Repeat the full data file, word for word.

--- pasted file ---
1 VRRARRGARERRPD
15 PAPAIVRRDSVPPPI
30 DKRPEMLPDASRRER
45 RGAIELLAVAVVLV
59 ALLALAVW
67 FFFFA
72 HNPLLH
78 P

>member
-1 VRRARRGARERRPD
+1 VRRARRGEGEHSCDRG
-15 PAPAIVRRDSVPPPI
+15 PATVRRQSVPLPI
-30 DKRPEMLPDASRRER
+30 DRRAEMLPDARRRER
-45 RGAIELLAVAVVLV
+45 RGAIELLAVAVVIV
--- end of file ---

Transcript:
1 VRRARRGARERRPD
15 PAPAIVRRDSVPPPI
30 DKRPEMLPDASRRER
45 RGAIELLAVAVVLV
59 ALLALAVW
67 FFFFA
72 HNPLLH
78 P

>member
-1 VRRARRGARERRPD
+1 VRRARRGEGEHSCDRG
-15 PAPAIVRRDSVPPPI
+15 PATVRRQSVPLPI
-30 DKRPEMLPDASRRER
+30 DRRAEMLPDARRRER
-45 RGAIELLAVAVVLV
+45 RGAIELLAVAVVIV